Go on a hike to a natural community (woods, pond, prairie, meadow) to collect some natural sounds. If it is not possible to take a class hike, assign students to do this on their own, or play a commercial recording of a natural environment.
Here are some ways to practice listening and go beyond just naming sounds:
• count sounds,
•listen for silences between those and how long they last,
locate sounds (draw a sound map),
make up words for them,
spread out along a trail to listen and collect sounds.
• for each sound, guess what is happening--what players in this natural community are connecting?
Ask students to 'collect' some natural sounds by inventing symbols for their sounds; simple sketches that can be drawn quickly and repetitively. They will be using these later, for their own musical notation system. Below is a sample of such inventions:
A Birdsong Map by Hannah Hinchman, from her book
A Trail Through Leaves
Ask students to try collecting at least one melody, one rhythm, one drone and one accent sound.
Community Symphonic Soundshare
Students pick three sounds they heard that they can mimic (either with voice, hands or found instrument). Ask students to pick one from melody, one from rhythm, and one from eith accent or drone. They each invent and draw a symbol (their own musical notation) for each sound.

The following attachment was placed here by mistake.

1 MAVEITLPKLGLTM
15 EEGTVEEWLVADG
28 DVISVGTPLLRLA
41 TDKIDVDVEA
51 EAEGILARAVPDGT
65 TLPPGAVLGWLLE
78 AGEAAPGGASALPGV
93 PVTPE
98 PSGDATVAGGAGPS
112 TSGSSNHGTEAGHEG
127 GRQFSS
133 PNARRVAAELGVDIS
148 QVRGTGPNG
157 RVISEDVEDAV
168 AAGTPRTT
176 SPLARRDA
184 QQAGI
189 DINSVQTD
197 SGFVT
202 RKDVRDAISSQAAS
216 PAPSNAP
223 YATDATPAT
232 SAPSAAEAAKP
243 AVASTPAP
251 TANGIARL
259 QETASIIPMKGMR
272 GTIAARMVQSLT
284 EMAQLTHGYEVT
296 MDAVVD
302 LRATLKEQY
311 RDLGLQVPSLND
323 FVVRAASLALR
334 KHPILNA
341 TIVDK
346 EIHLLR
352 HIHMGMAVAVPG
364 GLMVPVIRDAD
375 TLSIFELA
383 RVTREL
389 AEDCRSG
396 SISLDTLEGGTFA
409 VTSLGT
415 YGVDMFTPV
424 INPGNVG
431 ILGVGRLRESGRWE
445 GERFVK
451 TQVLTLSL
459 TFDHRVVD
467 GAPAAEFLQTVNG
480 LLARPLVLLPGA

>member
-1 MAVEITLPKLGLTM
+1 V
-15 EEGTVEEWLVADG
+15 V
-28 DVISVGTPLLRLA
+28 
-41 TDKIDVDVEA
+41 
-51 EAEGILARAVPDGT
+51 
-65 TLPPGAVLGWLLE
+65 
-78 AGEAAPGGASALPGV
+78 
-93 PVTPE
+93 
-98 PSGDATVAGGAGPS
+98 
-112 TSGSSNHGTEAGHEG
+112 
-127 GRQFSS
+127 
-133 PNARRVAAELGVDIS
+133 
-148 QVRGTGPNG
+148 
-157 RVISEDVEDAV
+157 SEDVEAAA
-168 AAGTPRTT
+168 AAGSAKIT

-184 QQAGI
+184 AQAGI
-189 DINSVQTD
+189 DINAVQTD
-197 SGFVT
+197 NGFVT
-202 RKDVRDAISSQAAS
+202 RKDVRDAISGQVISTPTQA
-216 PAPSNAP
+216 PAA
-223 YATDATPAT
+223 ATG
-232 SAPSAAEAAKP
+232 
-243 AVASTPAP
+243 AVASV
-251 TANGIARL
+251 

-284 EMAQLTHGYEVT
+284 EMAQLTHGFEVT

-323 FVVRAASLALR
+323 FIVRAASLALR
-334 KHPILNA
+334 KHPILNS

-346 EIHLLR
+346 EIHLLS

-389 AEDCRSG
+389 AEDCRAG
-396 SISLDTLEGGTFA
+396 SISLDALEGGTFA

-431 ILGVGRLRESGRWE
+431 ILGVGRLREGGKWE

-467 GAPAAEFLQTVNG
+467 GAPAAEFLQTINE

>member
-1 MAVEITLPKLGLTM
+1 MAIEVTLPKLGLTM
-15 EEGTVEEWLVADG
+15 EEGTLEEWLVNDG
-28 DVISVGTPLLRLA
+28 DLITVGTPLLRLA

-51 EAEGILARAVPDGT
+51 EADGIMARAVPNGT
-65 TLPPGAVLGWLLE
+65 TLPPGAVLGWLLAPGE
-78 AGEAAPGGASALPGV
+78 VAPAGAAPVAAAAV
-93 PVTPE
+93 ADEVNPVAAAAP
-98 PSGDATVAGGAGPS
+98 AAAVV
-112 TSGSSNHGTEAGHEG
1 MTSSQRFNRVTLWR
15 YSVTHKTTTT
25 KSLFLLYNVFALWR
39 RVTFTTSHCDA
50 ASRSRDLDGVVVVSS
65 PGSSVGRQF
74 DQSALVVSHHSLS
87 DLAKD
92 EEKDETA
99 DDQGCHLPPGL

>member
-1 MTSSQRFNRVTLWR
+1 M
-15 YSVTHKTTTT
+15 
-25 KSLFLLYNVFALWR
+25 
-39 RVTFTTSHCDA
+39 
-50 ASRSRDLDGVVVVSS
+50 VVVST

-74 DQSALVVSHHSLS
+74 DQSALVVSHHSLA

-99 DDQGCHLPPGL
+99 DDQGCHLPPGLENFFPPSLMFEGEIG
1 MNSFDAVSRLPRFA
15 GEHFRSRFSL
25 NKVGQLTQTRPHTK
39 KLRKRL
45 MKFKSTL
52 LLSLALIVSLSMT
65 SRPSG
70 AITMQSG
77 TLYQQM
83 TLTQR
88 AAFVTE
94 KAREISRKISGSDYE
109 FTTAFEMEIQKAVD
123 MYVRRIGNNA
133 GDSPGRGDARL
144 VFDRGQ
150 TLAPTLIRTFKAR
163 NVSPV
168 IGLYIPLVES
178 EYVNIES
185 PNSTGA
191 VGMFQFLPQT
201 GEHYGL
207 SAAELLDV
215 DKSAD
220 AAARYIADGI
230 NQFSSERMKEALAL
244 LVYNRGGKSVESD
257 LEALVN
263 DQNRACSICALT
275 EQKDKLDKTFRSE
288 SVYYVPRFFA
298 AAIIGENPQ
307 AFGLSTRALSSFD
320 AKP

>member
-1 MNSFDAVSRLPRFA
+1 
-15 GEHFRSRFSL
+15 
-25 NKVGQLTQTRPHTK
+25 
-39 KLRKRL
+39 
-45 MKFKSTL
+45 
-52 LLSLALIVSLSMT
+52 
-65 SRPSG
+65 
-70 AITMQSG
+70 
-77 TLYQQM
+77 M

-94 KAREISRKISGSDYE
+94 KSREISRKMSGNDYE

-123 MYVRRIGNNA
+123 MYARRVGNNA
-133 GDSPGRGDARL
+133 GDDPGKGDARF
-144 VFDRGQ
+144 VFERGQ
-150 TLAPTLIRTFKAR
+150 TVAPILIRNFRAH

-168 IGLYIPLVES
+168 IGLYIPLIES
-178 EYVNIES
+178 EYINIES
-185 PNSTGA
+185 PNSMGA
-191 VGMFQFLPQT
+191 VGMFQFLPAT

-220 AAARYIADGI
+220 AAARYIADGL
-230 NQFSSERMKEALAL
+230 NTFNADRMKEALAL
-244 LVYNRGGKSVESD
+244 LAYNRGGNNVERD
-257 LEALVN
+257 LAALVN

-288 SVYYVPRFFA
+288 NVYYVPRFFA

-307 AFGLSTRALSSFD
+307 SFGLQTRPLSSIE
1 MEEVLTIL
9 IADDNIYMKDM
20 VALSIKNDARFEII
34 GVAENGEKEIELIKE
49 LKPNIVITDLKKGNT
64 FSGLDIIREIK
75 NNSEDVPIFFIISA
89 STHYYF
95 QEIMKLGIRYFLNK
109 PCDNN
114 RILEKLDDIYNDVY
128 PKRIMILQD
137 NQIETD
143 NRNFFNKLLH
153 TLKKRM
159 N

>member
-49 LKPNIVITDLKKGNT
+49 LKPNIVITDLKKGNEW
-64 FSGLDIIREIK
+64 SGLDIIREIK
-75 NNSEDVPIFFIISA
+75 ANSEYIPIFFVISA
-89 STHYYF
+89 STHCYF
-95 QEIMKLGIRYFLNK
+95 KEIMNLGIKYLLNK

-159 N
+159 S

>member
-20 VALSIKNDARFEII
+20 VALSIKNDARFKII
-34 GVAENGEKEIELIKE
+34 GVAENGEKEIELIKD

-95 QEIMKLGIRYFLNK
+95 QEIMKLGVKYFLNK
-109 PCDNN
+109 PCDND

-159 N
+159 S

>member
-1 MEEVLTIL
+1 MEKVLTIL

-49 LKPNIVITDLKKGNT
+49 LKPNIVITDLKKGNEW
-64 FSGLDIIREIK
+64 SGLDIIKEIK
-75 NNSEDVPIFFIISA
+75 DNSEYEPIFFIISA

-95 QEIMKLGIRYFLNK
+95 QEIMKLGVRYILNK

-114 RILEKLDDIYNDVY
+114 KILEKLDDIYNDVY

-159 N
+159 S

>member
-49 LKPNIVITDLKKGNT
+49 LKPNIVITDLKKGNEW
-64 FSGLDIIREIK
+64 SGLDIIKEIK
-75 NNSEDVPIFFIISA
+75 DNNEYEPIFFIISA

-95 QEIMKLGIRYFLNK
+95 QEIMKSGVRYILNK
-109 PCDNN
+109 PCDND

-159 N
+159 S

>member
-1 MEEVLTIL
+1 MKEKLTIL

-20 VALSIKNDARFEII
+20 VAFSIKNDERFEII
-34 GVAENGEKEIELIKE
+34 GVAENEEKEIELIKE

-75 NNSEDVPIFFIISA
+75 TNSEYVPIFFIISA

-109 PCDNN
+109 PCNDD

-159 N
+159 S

Divide into groups of 4-6 students.
Members of each group quickly share their sounds.
Each group then composes a brief piece of music using the chosen sounds. the composition should have a beginning, middle, end and include some melodic sounds, rhythm, drone or accent.
Play with having sounds repeat or be performed at the same time.
Practice together, listening to how it sounds.
Each group draws their composition on a large sheet of paper using their sound symbols.
Practice and perform. It's a good idea to have the groups perform in sequence, so a kind of natural community "symphony" emerges.
Bird Sounds Variation
Notice bird calls and songs. Birds use calls year round to communicate with other birds. Bird songs are used in spring to set up nesting territories.